After every meal, the body must prevent the immune system from launching an all-out fight against food. Now, researchers report the identity of a nutrient "floodgate" that serves to protect against such an inflammatory immune response.
The researchers found that animals lacking a protein enriched in fat cells, called STAMP2, develop acute inflammation in deep pockets of visceral fat. The animals also showed symptoms of metabolic syndrome—including insulin resistance and fatty liver disease—even while eating a regular diet.
In those who regularly consume an overload of nutrients, the flood control protein may become overwhelmed and give out, leading to the chronic, low-grade inflammation characteristic of obesity and other metabolic diseases, the researchers suggest. Treatments designed to reinforce that barrier may therefore provide the "next frontier" of therapies to combat the rising tide of chronic metabolic disease, they said.
"Humans were not meant to deal with little to no exercise and a constant bombardment of nutrients," said Gökhan Hotamisligil of the Harvard School of Public Health of his team’s findings. "If we could find ways to strengthen STAMP2 or prevent its suppression, the body might retain control," effectively unlinking chronic overeating and obesity from other symptoms of metabolic disease. He cautioned, however, that the realization of such a treatment strategy remains uncertain and would require years of continued investigation.
Cells and organisms must strike an appropriate balance between nutrient sufficiency and surplus, the researchers explained. While adequate amounts of nutrients must be obtained to ensure health and survival, chronic overeating can lead to obesity and an array of associated metabolic disorders, including insulin resistance, fatty liver disease, type 2 diabetes, and cardiovascular disease. This cluster of chronic diseases now constitutes the largest global health threat, Hotamisligil said.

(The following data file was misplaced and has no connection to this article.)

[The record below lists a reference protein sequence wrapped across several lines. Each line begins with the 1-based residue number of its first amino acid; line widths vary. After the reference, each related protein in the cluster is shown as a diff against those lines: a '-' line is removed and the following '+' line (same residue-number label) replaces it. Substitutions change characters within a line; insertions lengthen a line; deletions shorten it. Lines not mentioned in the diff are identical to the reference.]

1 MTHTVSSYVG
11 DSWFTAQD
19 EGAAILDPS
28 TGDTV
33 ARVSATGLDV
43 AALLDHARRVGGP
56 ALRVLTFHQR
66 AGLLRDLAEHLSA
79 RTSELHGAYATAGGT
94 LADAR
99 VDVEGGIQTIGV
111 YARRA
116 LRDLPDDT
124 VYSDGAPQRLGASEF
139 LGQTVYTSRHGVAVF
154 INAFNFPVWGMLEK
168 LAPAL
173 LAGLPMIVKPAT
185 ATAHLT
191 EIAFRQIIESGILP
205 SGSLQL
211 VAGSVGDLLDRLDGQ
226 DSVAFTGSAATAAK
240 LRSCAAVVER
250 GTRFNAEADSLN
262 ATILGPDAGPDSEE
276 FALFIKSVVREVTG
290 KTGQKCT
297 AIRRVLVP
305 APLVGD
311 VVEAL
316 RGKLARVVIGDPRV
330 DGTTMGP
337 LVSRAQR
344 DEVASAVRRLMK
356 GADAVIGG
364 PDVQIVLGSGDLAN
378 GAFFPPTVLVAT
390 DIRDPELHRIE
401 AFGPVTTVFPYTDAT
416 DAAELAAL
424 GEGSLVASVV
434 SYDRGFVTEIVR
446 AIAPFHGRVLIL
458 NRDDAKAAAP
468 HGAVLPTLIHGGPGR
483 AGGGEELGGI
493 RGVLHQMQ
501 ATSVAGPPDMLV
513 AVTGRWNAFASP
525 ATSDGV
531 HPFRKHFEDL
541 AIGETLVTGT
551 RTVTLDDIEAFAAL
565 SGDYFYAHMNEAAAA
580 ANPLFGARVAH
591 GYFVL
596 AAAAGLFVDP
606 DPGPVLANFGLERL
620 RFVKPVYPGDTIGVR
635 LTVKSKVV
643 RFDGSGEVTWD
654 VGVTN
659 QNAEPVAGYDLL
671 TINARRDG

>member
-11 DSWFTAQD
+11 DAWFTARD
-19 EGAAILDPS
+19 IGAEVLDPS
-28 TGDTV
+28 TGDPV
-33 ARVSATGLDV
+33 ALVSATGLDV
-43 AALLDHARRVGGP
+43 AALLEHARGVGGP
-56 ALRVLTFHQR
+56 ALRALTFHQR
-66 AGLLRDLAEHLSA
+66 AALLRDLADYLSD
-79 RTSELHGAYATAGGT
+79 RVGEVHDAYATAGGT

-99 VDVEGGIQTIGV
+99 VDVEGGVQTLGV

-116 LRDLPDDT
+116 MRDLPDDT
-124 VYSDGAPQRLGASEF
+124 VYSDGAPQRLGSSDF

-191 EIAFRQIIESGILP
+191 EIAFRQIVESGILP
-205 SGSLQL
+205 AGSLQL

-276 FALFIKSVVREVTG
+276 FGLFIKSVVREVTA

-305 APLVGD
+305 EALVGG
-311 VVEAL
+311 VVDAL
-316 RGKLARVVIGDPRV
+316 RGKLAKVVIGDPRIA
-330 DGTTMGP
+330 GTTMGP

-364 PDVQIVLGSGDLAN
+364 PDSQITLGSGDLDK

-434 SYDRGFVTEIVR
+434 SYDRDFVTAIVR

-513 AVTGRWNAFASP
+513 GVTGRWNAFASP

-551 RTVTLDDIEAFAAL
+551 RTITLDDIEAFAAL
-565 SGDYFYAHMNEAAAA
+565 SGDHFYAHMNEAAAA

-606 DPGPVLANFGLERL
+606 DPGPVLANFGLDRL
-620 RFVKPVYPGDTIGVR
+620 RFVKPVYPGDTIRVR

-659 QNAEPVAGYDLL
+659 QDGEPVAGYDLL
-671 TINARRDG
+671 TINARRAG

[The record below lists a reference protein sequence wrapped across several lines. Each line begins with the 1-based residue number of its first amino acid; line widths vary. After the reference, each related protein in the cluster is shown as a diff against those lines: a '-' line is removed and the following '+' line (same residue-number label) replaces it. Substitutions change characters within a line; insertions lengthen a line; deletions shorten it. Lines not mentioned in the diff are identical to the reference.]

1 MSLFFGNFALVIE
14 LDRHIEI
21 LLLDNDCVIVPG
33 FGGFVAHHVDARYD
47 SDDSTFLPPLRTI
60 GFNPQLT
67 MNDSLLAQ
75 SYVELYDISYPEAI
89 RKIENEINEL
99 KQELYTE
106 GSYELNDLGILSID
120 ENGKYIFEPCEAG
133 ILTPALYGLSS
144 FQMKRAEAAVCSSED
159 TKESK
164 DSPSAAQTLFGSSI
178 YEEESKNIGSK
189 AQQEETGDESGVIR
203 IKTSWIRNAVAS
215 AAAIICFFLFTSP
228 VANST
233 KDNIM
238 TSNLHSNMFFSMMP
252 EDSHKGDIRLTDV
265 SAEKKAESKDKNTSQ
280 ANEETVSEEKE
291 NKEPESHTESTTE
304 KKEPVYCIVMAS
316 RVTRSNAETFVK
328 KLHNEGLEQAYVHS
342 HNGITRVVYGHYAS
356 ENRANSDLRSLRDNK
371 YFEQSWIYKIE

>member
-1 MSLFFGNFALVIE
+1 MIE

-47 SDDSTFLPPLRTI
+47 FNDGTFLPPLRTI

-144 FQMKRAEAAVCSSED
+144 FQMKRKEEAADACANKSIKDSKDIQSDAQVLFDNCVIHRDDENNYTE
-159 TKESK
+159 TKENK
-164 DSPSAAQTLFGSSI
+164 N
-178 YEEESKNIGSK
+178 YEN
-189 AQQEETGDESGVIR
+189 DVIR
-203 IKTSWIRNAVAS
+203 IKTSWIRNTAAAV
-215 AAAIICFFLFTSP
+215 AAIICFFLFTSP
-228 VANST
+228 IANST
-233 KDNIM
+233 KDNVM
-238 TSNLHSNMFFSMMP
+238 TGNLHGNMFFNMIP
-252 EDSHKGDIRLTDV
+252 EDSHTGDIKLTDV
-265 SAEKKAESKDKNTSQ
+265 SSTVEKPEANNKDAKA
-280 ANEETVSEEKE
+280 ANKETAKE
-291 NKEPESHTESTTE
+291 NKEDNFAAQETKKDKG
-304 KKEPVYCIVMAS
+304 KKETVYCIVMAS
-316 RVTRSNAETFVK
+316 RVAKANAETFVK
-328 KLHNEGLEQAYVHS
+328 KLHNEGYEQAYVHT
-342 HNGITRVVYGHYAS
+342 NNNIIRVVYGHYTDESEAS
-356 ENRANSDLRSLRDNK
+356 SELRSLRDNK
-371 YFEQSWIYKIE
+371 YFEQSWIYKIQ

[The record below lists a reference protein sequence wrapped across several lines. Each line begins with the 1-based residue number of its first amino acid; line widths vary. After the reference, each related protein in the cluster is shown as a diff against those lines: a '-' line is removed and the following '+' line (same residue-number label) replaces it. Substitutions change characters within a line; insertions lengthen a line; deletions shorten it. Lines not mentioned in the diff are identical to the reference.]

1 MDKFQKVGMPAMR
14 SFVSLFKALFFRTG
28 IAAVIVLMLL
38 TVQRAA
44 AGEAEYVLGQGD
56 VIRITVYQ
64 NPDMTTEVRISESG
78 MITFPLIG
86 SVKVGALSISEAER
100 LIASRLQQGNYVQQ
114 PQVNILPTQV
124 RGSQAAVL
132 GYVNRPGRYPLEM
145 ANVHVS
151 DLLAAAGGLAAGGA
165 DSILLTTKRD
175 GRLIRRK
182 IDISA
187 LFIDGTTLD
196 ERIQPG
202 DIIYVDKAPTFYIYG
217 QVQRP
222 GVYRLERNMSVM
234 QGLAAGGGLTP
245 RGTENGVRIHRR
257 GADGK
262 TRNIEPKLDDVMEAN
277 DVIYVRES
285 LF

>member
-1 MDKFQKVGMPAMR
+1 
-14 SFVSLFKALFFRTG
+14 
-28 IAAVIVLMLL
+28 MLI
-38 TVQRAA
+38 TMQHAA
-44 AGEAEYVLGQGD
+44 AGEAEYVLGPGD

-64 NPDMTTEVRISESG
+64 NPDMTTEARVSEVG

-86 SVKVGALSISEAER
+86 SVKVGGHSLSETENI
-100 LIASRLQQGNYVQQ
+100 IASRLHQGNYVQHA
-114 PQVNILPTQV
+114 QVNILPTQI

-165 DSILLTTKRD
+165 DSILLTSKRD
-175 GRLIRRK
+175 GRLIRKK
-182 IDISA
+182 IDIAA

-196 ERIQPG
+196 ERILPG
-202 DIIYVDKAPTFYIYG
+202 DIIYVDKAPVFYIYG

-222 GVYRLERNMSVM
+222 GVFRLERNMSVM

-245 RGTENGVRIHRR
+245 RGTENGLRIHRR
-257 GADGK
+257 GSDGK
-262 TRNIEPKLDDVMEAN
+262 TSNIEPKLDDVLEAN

Their current findings pinpoint STAMP2 as a critical factor to prevent overt inflammatory responses during everyday nutrient fluctuations or conditions of nutrient excess. In fat cells, a lack of STAMP2 led to aberrant inflammatory responses to both nutrients and acute inflammatory stimuli, they reported.
Similarly, they showed that the visceral fat surrounding the internal organs of STAMP2-deficient mice became inflamed, and the animals developed spontaneous metabolic disease on a regular diet, manifesting insulin resistance, glucose intolerance, high blood sugar and lipid levels, and fatty liver disease. They also showed that the loss of STAMP2 exacerbated the metabolic symptoms of mice with a genetic predisposition to obesity due to other factors.
When food enters the system, STAMP2 normally keeps the immunity response "button" from getting pushed, Hotamisligil said.
"We suggest that, over time, the accumulation of small cellular stresses due to daily changes and fluctuations in nutrients in STAMP2-deficient mice may lead to the activation of inflammatory pathways and inhibition of insulin action, resulting in systemic metabolic deterioration over the long term," he continued.
Source: Cell Press.
- PHYSICAL SCIENCES
- EARTH SCIENCES
- LIFE SCIENCES
- SOCIAL SCIENCES
Subscribe to the newsletter
Stay in touch with the scientific world!
Know Science And Want To Write?
- On Sexuality, You Weren't Born That Way, Says Paper
- Bubble-wrapped Sponge Creates Steam Using Sunlight
- Reframing Body Weight As Baby Weight May Help Women Handle Pregnancy
- Petition: Let's End Dramatized Reporting Of "Doomsday" Stories - The Vulnerable Get Suicidal
- Watching Thoughts -- And Addiction -- Form In The Brain
- Post-Doctoral Positions In Experimental Physics For Foreigners
- Stem Cell Therapy Heals Injured Mouse Brain
- "i've often wondered https://en.wikipedia.org/wiki/Behavioral_sink ..."
- "Dylan, yes back online now. The Sun, and Moon are visible in all those places, of course, so if..."
- "Tina, I think it's best to try to understand the constellation argument because then you can just..."
- "People worry about a system entering ours and spelling doomsday for us all, however I believe if..."
- " I appreciate your hard work and look forward to any future publications with great interest, thank..."
- Fauci: Don’t Make Policy Based on Animal Studies
- Exercise Could Save Your Liver
- Precision Medicine Stands On Imprecise Infrastructure
- Standing with Giants: A Collection of Public Health Essays in Memoriam to Dr. Elizabeth M. Whelan
- RIP Dr. D.A. Henderson, ACSH Trustee Who Helped End Smallpox
- How Safe Are Tattoos?
- Study uses geo-mapping to identify 'hot spots' for use of fentanyl and other opiates
- Study examines families' journeys to accepting transgender children
- Private detention of immigrants deters family visits, study finds
- Study finds changes to retirement savings system may exacerbate economic inequality
- Traumatic brain injury associated with long-term psychosocial outcomes